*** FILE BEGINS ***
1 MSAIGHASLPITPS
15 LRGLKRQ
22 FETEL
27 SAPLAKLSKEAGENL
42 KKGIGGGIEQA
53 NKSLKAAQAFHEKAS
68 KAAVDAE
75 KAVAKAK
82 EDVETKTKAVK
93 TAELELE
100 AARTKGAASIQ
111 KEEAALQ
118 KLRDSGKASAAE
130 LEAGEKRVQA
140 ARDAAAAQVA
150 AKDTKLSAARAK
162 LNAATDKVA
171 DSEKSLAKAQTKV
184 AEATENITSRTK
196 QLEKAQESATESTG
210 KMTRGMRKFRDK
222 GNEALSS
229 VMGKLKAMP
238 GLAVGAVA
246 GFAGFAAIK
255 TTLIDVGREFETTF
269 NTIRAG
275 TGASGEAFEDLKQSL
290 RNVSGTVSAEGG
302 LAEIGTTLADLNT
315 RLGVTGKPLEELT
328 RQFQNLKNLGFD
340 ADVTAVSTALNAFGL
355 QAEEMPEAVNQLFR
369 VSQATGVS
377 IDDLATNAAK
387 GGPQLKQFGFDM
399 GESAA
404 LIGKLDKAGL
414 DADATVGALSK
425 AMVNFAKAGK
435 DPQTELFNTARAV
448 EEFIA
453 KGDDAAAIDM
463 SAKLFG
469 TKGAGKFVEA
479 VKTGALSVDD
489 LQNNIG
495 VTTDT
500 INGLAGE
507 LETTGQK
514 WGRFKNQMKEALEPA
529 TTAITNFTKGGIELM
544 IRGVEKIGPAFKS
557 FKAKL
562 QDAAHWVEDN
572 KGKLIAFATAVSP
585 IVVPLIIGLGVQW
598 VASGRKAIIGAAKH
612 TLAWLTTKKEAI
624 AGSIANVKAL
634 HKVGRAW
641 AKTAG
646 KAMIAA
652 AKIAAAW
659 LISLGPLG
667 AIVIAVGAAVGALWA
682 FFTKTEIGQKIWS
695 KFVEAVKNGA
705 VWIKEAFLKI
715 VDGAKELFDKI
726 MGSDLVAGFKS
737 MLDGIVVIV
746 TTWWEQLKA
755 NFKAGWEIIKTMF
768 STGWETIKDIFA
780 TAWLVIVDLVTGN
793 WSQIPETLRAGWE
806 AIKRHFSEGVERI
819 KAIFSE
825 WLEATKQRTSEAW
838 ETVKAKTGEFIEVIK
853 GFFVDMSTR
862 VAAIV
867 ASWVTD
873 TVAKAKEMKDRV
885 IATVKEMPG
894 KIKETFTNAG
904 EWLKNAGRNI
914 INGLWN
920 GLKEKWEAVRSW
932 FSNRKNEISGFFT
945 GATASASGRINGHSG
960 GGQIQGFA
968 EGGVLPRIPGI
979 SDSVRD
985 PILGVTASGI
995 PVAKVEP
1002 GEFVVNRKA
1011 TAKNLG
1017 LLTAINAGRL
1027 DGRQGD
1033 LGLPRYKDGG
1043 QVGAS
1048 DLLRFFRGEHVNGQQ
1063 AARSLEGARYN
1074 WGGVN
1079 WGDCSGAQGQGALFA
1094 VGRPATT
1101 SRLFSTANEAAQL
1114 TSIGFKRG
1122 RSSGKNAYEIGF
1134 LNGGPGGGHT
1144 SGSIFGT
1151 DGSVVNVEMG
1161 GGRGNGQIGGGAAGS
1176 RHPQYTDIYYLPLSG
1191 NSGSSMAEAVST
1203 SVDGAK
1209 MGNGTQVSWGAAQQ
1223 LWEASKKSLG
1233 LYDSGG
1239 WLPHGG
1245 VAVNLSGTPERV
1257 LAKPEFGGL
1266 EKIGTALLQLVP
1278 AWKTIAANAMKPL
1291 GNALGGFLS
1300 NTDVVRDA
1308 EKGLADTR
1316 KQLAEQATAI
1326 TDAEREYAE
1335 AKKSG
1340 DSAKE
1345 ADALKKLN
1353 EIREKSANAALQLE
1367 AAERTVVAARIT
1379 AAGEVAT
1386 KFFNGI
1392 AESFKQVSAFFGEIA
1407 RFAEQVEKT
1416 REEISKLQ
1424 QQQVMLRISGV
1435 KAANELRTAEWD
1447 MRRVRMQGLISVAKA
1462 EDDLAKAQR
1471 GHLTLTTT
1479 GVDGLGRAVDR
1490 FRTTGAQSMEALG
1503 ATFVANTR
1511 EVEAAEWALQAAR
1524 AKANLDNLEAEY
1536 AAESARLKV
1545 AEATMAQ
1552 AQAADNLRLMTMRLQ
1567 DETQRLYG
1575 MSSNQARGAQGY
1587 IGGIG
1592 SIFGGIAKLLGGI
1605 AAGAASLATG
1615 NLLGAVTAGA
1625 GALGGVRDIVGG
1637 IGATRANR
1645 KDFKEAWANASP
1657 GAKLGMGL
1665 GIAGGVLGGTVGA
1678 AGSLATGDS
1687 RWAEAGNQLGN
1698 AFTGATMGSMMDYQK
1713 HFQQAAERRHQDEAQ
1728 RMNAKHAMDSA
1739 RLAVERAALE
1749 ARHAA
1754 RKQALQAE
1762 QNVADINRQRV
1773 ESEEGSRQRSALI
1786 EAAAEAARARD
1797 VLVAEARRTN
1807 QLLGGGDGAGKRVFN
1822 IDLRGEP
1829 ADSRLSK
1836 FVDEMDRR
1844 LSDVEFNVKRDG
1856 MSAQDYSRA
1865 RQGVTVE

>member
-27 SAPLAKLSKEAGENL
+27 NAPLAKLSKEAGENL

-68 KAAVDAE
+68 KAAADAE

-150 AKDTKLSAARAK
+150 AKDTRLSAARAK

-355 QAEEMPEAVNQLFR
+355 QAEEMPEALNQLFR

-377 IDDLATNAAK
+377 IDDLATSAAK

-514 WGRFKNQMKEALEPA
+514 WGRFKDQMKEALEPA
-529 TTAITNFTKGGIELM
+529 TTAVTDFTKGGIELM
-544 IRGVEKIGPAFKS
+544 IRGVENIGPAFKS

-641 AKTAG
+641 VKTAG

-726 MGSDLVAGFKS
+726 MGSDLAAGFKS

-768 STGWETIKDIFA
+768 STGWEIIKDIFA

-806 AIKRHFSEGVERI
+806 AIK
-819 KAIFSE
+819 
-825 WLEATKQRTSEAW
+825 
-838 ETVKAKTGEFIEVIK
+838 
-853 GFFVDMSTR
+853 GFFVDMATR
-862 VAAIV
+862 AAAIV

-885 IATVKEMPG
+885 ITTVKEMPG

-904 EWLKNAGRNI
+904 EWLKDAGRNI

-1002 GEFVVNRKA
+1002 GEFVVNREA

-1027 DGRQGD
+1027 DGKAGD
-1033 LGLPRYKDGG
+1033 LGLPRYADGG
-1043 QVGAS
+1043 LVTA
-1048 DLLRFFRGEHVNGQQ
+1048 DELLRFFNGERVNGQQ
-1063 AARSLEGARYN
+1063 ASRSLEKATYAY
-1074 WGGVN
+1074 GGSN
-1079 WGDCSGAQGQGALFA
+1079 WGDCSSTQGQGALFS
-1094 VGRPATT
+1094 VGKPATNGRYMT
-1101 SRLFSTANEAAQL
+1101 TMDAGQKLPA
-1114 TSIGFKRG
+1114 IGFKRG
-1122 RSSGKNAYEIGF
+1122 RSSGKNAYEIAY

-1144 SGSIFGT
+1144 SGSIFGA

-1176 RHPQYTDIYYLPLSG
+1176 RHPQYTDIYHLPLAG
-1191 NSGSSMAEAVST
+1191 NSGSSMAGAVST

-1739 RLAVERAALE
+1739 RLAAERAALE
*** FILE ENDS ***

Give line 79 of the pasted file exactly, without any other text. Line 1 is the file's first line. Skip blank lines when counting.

806 AIKRHFSEGVERI